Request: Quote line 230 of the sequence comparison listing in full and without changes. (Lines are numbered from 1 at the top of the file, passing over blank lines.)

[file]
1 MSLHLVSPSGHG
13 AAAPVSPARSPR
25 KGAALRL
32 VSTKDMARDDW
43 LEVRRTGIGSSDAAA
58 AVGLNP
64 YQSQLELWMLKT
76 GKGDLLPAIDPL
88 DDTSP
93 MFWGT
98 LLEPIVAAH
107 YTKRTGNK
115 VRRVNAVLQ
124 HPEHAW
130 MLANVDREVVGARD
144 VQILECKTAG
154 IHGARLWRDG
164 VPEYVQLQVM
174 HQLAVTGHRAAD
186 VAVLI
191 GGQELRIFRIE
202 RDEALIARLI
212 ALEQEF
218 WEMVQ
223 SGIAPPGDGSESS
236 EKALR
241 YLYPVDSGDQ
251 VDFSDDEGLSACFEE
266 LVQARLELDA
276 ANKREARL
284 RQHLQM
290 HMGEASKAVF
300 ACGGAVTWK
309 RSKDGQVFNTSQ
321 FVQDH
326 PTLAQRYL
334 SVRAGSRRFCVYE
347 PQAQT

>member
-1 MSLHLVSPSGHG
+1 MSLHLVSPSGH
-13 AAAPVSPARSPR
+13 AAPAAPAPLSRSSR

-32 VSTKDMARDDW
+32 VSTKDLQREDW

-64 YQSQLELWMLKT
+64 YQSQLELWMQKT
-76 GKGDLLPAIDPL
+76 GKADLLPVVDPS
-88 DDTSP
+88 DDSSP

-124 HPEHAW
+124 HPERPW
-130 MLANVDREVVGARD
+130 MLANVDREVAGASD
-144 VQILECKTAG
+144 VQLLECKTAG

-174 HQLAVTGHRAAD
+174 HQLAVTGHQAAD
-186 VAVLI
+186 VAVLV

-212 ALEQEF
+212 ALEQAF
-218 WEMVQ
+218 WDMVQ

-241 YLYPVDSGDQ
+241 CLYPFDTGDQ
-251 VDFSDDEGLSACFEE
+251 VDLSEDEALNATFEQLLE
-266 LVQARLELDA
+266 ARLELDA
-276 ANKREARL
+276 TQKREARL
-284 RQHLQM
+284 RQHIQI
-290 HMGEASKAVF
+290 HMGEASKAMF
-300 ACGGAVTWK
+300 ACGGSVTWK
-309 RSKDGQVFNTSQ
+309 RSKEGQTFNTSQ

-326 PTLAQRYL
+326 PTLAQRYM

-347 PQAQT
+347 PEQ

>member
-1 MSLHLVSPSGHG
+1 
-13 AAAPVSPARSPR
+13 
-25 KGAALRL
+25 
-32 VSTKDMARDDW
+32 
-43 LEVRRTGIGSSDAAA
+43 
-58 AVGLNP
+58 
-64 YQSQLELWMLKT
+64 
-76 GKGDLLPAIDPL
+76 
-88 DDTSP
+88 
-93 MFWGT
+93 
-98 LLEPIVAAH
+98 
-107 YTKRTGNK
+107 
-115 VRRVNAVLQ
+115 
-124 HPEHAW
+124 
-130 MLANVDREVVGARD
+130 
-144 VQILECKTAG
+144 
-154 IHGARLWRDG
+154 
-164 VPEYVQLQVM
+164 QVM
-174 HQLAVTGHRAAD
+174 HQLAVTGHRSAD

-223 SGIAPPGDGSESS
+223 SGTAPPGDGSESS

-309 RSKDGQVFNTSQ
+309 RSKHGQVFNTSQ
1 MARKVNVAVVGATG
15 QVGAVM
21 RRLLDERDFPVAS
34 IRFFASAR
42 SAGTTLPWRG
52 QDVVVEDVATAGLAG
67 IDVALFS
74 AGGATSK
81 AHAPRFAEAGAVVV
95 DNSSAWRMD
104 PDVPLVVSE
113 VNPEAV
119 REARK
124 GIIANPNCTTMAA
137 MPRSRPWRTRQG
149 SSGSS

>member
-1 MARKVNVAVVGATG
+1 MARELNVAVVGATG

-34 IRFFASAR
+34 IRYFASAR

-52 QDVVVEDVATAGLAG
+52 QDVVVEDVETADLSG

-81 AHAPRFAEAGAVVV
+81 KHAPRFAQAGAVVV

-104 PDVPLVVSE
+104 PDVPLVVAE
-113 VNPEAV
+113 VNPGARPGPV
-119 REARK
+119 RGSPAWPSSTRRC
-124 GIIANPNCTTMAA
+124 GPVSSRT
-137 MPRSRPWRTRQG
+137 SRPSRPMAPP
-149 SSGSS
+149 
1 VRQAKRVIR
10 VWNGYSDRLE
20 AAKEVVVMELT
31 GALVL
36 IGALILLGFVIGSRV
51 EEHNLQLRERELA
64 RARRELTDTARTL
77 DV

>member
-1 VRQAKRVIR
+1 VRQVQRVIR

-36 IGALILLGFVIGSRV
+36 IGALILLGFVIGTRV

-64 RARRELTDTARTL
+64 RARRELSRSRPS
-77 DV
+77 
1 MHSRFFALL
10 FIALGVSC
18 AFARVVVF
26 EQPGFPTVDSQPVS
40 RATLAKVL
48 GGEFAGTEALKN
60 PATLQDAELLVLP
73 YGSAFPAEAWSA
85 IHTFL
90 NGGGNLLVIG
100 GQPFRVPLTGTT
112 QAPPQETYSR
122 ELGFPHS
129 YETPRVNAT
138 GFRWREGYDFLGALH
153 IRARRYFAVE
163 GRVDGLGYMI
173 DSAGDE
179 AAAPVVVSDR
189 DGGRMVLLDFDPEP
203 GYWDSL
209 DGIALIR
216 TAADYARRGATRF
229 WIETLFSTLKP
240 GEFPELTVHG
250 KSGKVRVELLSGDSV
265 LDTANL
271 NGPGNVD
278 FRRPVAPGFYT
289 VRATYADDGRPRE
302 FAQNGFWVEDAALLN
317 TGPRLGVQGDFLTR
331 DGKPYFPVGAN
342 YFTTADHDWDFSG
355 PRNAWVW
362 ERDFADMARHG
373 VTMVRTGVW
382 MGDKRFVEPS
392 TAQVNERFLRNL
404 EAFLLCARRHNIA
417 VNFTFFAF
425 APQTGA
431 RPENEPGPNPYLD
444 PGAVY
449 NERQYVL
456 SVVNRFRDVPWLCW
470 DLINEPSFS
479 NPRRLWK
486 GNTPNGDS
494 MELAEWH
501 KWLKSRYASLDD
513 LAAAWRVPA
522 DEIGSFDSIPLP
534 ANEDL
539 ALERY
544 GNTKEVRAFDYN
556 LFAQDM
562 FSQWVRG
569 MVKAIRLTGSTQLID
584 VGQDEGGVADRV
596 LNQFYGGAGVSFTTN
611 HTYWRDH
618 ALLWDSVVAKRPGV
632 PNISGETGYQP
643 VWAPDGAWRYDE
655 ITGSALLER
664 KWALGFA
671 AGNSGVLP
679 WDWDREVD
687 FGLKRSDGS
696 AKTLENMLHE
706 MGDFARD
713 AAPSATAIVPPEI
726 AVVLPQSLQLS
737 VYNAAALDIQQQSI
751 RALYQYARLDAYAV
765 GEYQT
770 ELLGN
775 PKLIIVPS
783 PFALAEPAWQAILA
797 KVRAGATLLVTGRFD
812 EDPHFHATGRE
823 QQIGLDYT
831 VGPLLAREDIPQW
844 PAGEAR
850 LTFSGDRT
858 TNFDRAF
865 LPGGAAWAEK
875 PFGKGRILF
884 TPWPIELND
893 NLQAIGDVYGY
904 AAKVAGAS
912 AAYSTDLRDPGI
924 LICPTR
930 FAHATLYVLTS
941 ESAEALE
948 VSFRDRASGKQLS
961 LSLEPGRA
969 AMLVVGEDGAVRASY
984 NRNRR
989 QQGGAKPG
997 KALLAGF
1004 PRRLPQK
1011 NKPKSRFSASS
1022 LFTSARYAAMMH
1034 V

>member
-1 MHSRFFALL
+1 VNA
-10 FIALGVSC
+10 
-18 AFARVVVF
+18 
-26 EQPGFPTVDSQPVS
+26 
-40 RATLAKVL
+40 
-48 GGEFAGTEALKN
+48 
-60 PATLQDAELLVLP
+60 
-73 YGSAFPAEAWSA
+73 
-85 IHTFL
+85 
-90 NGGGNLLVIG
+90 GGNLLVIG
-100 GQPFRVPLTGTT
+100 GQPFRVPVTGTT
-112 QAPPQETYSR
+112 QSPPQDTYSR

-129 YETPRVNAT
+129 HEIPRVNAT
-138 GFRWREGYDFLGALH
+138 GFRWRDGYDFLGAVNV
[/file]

479 NPRRLWK